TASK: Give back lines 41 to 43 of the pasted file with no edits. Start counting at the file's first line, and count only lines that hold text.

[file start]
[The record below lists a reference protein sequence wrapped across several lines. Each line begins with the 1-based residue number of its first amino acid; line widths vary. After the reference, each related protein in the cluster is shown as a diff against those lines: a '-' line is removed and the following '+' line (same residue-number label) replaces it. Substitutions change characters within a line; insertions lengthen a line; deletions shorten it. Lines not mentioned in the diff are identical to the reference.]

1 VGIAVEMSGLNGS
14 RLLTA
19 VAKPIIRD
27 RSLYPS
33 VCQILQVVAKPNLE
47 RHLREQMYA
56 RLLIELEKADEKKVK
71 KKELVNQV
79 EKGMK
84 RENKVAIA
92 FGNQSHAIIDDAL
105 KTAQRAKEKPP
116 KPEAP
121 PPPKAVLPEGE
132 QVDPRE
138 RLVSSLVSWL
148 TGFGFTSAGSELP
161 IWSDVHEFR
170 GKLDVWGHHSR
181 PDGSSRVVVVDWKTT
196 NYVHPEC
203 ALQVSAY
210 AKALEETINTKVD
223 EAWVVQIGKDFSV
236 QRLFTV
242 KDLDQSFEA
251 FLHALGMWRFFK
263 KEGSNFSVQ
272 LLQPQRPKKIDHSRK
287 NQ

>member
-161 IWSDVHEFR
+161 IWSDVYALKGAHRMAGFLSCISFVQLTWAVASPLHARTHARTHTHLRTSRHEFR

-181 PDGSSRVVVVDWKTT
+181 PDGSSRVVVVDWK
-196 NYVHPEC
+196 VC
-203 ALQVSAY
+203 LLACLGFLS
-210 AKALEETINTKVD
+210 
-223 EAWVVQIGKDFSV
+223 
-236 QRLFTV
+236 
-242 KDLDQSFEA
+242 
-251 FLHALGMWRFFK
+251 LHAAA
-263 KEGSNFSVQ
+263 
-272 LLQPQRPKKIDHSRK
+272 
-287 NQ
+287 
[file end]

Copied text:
-210 AKALEETINTKVD
+210 
-223 EAWVVQIGKDFSV